fi fi 6 years ago from Niagara, Canada

      Druid Dude - Support system is in place and much utilized, lol. Small world, I bartended on nights for 5 years before switching gears and taking this position. I hear you about the burnout aspect, but am hoping to last more than 5 years before I reach that point in this new environment. It's certainly never boring here!

    • fi fi profile image

      fi fi 6 years ago from Niagara, Canada

      Winsome - I'm truly flattered by your comment, thank you :)

    • Druid Dude profile image

      Druid Dude 6 years ago from West Coast

      I like the hub. I worked with Geriatric "residents". Some alzheimers, other forms of dementia. Hard work. High burnout rate. Bartender is another job w/ high burnout, but for different reasons. I tend to gravitate to those jobs also. I hope you have a good support sys on the home helps. Voting this one up. BYE

    • Winsome profile image

      Winsome 6 years ago from Southern California by way of Texas

      Fifi, I loved this. You tell your story with wit, skill and compassion. We are all in your situation, we just don't know it. The world is nuts in its own way and unlike your place, there is enough room to step out of the way of anyone who threatens us or offends our sensibilities. Those who do not step aside, like you, but take the time to see, hear and respond are those who are (as Lincoln said) listening to "the better angels of our nature."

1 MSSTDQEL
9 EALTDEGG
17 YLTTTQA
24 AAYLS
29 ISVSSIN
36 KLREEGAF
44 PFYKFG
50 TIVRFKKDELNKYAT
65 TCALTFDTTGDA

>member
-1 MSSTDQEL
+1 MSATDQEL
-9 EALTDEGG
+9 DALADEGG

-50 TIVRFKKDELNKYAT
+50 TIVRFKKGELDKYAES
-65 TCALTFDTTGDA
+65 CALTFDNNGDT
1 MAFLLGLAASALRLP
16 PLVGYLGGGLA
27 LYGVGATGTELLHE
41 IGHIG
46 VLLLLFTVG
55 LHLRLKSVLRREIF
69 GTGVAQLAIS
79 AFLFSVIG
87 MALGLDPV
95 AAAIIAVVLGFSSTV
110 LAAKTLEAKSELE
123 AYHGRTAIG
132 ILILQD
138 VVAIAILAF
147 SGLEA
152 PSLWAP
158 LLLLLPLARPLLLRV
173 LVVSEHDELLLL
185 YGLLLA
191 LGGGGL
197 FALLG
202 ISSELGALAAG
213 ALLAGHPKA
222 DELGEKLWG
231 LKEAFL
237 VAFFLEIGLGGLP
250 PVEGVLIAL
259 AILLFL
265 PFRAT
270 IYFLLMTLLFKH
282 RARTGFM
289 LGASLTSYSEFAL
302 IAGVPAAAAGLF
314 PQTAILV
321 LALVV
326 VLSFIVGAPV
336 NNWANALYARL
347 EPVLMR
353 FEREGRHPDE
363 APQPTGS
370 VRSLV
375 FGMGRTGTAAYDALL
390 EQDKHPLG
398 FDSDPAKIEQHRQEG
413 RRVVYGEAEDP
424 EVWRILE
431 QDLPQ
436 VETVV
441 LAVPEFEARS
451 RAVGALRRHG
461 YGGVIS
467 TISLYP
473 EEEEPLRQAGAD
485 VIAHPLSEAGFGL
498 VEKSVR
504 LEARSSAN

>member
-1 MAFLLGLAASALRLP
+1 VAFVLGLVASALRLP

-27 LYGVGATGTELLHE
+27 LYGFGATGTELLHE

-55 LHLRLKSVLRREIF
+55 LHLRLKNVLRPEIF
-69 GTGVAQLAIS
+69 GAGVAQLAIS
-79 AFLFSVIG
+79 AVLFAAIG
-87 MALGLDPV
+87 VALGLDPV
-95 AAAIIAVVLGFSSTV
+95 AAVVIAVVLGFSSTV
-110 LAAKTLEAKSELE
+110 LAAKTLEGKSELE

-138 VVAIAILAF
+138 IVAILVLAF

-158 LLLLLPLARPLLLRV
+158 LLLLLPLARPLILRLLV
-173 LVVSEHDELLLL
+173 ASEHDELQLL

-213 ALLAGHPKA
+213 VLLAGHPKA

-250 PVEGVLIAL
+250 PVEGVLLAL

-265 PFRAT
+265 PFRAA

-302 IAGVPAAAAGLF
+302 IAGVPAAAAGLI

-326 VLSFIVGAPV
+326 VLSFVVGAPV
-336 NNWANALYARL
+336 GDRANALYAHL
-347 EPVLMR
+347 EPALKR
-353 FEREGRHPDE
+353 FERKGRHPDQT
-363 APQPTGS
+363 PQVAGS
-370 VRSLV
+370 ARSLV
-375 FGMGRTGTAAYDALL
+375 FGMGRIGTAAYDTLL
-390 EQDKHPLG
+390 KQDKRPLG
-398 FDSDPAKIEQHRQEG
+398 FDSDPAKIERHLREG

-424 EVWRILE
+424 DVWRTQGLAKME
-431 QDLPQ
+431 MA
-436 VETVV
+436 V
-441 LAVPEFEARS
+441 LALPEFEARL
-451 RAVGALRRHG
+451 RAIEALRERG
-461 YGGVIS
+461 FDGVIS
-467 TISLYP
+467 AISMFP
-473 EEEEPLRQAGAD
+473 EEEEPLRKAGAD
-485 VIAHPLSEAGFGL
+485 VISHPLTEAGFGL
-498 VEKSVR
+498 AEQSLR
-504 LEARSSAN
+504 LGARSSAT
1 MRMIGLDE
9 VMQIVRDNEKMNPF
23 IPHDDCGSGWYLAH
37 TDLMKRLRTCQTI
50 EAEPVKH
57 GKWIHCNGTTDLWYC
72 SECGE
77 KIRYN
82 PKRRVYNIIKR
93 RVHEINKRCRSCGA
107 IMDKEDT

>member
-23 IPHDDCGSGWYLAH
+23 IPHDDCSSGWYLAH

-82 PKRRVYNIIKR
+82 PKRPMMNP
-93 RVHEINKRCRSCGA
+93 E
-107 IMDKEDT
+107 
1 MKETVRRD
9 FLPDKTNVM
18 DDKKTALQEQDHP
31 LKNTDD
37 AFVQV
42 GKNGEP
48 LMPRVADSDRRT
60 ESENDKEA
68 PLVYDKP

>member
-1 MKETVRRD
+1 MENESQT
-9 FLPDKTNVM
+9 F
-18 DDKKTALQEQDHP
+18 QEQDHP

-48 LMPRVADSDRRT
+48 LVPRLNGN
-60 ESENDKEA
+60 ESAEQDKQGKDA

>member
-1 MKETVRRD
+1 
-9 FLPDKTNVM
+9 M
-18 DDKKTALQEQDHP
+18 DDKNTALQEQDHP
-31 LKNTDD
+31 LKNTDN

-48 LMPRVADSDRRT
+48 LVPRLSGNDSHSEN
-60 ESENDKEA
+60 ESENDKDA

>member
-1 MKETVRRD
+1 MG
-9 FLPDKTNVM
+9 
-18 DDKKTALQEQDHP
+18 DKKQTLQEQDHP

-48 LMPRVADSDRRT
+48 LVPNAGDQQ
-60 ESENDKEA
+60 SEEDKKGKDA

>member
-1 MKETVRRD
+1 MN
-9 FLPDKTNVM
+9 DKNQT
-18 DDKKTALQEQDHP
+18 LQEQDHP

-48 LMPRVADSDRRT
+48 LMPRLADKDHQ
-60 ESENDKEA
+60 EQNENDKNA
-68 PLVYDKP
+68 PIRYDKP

It is an honor and a pleasure to know you. =:)

    • fi fi profile image

      fi fi 6 years ago from Niagara, Canada

      ahorseback - What a great comment and lovely sentiment, thank you :)

    • ahorseback profile image

      ahorseback 6 years ago

      Fi Fi , this brings back memories of my father long ago talking of being an orderly in a state hospital, some of the experiences , possitive and negative. For years he kept a hand drawn picture ,from a man who was there , of two trains about to collide head on . The picture was two feet high and six feet long and as exacting in detail and color as a real photo. This man was a genious with many dissorders ,and once held a razor blade at my fathers neck for two hours. But my father had the picture even until he died , the human mind is a mystery never to be completely understood. Bless you for what you do , it is so important .